Langley City Election 2018 - October 20th

Monday, October 15, 2018

Protecting green space from urban development in Metro Vancouver

Earlier this month, I posted about the changes in regional land-use designations and the impact of development on green space. Municipalities in Metro Vancouver must ensure that local land-use designations (zoning) are in line with regional land-use designations.

Changes in Regional Land-Use Designations, 2011-2018. Select charts to enlarge.

The data shows that over the last 7 years, the region has essentially preserved green space in Metro Vancouver. Green space includes agricultural, rural, and conversation & recreation land-uses.

One of the primary features of our regional growth strategy is the urban containment boundary. Almost all urban development is supposed to occur within that boundary. The following map shows the remaining “greenfield” land within the urban containment boundary that is open for development, plus how much of this “greenfield” land has been developed over the last five year.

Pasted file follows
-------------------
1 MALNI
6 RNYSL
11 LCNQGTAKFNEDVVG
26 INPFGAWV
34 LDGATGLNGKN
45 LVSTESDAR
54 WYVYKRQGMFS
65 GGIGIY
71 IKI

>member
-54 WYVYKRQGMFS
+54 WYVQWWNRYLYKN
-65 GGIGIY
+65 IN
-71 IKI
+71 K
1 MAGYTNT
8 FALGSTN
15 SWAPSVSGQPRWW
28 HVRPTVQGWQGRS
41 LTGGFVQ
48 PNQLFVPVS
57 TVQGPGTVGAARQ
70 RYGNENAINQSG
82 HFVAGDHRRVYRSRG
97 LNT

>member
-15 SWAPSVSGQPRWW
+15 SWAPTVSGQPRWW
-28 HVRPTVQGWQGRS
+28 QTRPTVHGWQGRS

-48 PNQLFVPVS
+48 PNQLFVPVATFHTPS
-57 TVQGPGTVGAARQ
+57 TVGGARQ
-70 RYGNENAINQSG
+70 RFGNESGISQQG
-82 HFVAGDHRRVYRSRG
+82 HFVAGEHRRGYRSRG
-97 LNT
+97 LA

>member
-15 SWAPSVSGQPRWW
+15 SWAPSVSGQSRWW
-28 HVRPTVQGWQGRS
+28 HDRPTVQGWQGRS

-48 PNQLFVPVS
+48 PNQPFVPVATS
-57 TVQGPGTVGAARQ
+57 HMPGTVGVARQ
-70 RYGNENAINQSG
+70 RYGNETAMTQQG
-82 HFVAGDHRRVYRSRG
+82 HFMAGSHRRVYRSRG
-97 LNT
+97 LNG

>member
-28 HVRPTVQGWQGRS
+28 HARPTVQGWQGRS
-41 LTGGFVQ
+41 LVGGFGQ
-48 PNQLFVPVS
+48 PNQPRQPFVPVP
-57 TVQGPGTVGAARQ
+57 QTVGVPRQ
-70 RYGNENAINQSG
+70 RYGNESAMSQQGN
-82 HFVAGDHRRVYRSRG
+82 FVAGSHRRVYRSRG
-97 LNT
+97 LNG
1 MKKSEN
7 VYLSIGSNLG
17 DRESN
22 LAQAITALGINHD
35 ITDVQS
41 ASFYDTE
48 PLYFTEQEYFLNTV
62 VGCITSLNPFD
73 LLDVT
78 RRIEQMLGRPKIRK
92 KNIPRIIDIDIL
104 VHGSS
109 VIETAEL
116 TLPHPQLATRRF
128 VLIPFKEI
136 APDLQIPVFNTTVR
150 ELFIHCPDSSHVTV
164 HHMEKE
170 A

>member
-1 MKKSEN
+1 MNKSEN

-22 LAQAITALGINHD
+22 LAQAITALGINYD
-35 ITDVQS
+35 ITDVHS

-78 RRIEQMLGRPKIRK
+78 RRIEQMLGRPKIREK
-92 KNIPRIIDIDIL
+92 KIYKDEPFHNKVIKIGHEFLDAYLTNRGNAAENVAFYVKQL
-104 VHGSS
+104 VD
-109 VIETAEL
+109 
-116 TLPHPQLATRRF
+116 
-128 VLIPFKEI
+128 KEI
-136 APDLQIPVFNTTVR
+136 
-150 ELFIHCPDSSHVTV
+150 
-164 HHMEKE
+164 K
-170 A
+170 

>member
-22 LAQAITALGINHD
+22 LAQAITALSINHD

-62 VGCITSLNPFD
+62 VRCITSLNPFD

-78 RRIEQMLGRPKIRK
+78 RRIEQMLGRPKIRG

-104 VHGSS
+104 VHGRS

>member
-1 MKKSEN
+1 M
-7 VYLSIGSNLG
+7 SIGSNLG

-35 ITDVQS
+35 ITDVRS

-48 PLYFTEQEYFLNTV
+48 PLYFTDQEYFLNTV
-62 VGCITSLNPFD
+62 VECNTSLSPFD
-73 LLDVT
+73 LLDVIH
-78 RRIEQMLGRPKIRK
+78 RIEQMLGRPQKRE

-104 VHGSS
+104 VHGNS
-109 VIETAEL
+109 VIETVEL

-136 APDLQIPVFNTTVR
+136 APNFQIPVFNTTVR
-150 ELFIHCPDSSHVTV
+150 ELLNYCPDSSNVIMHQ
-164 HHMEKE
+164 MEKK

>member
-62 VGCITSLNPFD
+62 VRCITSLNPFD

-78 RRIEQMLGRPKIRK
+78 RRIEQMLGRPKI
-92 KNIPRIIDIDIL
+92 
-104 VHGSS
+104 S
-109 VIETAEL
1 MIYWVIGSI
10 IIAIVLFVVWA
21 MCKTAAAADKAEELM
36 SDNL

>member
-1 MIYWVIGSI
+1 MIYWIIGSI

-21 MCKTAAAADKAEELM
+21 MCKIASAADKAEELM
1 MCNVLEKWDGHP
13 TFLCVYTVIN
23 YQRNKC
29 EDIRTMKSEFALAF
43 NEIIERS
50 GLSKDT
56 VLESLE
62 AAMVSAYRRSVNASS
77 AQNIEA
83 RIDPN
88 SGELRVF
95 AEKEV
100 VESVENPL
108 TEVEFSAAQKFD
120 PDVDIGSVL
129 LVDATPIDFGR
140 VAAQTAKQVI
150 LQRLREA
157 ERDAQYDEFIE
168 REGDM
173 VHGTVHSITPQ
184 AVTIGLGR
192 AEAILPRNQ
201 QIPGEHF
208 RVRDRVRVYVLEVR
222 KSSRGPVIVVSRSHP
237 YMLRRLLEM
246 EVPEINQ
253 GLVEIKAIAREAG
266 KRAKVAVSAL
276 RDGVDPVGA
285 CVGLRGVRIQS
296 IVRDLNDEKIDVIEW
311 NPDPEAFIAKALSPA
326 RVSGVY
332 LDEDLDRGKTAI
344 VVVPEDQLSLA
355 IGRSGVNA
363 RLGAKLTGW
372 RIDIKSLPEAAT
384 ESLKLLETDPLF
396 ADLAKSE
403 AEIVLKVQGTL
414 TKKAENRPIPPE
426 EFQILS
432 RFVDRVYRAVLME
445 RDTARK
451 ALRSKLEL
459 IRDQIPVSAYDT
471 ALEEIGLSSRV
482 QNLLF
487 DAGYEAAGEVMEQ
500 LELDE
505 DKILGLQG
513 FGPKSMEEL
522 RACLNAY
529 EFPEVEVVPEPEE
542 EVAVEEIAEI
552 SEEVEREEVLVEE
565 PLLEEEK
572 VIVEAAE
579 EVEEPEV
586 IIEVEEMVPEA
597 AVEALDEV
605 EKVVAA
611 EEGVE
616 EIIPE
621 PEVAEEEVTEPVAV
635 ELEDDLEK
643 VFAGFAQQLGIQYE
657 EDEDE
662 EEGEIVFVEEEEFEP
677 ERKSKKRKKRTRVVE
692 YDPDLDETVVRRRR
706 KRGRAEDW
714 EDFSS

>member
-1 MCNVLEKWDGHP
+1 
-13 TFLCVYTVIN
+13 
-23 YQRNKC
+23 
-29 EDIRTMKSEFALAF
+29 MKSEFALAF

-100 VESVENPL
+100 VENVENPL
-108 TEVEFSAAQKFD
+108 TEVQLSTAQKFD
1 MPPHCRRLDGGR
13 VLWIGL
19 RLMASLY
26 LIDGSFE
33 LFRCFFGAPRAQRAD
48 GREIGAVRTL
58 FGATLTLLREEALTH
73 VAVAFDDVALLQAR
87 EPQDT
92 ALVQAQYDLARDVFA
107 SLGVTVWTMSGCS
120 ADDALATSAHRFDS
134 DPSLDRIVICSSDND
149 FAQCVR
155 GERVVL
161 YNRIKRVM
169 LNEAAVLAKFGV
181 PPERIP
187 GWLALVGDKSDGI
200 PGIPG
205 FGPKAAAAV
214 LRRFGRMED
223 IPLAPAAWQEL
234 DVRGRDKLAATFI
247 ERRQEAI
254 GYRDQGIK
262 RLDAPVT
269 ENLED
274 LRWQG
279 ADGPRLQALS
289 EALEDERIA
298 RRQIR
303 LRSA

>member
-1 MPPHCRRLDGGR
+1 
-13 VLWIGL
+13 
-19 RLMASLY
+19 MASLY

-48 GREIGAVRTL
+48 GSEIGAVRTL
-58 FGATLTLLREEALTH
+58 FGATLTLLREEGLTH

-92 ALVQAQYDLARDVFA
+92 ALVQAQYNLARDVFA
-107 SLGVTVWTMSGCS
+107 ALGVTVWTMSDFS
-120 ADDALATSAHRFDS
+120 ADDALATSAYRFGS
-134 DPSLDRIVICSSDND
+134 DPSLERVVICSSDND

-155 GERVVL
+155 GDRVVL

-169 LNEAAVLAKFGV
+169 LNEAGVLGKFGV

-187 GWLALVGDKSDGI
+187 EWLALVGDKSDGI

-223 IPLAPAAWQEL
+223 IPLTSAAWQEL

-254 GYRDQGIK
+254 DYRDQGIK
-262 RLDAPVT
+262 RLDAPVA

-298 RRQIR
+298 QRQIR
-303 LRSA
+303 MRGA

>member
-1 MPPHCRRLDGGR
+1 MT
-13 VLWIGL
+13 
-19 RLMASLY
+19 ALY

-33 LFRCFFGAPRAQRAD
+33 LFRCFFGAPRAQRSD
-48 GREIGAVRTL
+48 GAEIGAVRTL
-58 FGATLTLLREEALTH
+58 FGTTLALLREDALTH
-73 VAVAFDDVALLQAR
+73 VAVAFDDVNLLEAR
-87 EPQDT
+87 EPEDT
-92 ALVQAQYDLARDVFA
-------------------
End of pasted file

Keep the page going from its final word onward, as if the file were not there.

Map of remaining “General Urban” land in Metro Vancouver. Select map to enlarge.

In Metro Vancouver’s case, most of the “greenfield” land is former suburban land. Between this “greenfield” land, and redevelopment within regional town centres and transit corridors, there is a generation of land available for urban development that will not require us to give up our food lands and conservation areas.

Our region is not perfect. For example, within the urban containment boundary there are sensitive ecosystems that are at risk. An example of a sensitive ecosystem would be the Nicomekl Floodplain. There is still work that needs to be done at the regional and municipal levels to better manage these ecosystems from the externalities of urban development.

A local Langley City example would be our new rules around development near environmentally sensitive areas that was adopted last year.

While Metro Vancouver and its municipalities have done a relatively good job of containing urban development, there is still some development that occurs in agricultural areas. The provincial government is reviewing the Agricultural Land Reserve (ALR) with the goal of strengthening the preservation of food land. I am looking forward to seeing the recommendations and an implementation plan from this review.

With our regional growth strategy and ALR strengthened, I am confident that we can protect our green space for generations to come.

Thursday, October 11, 2018

Langley City Council Candidate Videos